Nuñez agreed with Spagnola that increased CARB and EPA enforcement are making “due diligence” the watchwords of every industry segment—and especially influencing the business practices of warehouse distributors. Still, the onus rests squarely on manufacturers to get their EOs in order.
“Manufacturers will need to quickly address their parts compliance and better communicate what parts are legal to sell to keep selling through distribution,” Nuñez asserted. “Distributors have to educate themselves on this issue today. Some steps every distributor should be taking are to ‘lock out’ part numbers that do not have EOs so they don’t mistakenly buy or sell them. [They should also] request updates on EOs from manufacturers and question parts they say don’t require one, contact a lawyer to discuss selling disclaimers and assess compliance risk, and actively market and share the CARB EO information with their customers. Audits are expensive and time consuming; distributors need to act now.”
Nuñez said it is important to remember that everyone associated with selling parts, even in a broader sense, is at risk.
“The vehicle code section provides ‘that no person shall install, sell, offer to sell, or advertise…unless exempted by the CARB,’” she said. “As manufacturers and distributors make changes to be in CARB compliance, it will reduce the risk to jobbers and retailers. While the complexity and available [government] manpower to conduct audits may be limited, the risk is still there and should not be ignored.”
Assisting SEMA Manufacturers
Fortunately, for SEMA-member manufacturers and businesses, the trade association has been eyeing this brewing storm for some time and has been busy putting multiple initiatives into place to help raise both industry awareness and actual compliance.
“Obviously, because we have so many manufacturers that develop performance products that affect drivetrain—somewhere in the neighborhood of 500 members or more—we recognize that they could quickly be in a lot of trouble without proper EOs,” said Spagnola.
To help address the misinformation and confusion that often surround emissions regulations, the association has sought to clarify the issues for members in numerous forums and venues, including a timely seminar entitled “The SEMA Way to Emissions-Legal Compliance” at the 2015 SEMA Show in Las Vegas.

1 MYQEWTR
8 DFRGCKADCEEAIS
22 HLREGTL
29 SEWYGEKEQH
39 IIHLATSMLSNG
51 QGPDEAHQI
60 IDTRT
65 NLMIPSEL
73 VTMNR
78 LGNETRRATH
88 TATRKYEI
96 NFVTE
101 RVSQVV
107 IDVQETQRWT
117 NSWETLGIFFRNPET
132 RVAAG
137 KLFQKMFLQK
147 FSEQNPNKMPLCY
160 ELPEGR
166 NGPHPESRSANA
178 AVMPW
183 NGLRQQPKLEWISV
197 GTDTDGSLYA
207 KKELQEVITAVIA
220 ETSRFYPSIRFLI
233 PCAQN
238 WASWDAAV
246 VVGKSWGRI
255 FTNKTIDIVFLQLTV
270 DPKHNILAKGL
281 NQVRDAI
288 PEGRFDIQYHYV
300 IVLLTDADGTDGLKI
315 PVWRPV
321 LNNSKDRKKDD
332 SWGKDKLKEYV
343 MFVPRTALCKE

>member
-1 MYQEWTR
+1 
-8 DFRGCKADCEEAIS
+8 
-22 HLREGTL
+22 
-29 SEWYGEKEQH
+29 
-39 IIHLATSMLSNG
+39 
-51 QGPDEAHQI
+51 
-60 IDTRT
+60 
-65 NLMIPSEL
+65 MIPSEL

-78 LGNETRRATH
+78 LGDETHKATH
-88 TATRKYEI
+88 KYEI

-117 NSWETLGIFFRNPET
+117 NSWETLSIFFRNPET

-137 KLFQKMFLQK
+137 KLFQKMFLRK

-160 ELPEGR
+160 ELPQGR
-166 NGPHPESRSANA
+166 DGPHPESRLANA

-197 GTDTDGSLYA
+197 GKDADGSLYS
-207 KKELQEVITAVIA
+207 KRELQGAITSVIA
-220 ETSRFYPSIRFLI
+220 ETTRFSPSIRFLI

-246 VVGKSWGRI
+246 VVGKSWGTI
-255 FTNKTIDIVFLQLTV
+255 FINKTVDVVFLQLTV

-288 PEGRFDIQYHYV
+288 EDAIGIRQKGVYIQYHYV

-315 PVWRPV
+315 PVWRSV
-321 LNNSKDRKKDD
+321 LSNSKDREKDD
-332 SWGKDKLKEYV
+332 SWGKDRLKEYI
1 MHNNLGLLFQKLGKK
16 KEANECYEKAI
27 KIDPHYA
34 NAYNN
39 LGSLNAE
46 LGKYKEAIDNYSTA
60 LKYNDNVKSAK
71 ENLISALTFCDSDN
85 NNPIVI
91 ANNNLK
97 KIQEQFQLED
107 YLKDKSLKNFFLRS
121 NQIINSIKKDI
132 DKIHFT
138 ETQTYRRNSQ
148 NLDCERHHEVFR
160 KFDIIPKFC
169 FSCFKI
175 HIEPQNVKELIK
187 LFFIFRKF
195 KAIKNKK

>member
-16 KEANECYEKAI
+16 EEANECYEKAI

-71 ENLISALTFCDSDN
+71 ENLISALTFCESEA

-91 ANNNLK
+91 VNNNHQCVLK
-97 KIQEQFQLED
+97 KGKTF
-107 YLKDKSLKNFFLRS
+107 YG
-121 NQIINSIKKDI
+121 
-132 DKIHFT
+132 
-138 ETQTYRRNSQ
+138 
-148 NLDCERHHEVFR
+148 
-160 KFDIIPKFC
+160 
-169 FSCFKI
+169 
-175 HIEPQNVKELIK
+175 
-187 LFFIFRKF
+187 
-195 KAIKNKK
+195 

“It was well attended,” said Spagnola. “We had about 150 manufacturers and distributors there. We also had representatives from both the EPA and CARB, and we were able to clear up a lot of questions as to what the laws are. Certainly everybody who was there understood that it’s illegal to sell products without an EO number, both in California and federally. It was really good to have EPA and CARB there so that attendees could learn what’s going on and what the law is from the horse’s mouth.”
Performance Warehouse Association President Tracie Nuñez said that the recent spate of enforcement has many warehouse distributors rethinking how they do business with parts makers. Noncompliant manufacturers may soon see their distribution channels dry up as WDs seek to protect themselves against carrying “risky” brands and, consequently, getting slapped with hefty, business-crippling fines.
However, members seeking actual regulatory conformity have found their greatest, most hands-on ally in the newly-opened SEMA Garage and its Emissions Compliance Center, located at the association’s headquarters in Diamond Bar, California. Its approximately 3,500-sq.-ft. lab features a control booth, an emissions test lane outfitted with a two-wheel-drive chassis dynamometer, and all the state-of-the-art equipment necessary to simulate road and driving conditions for everything from a 2,000-lb. sports car to an 8,000-lb. pickup.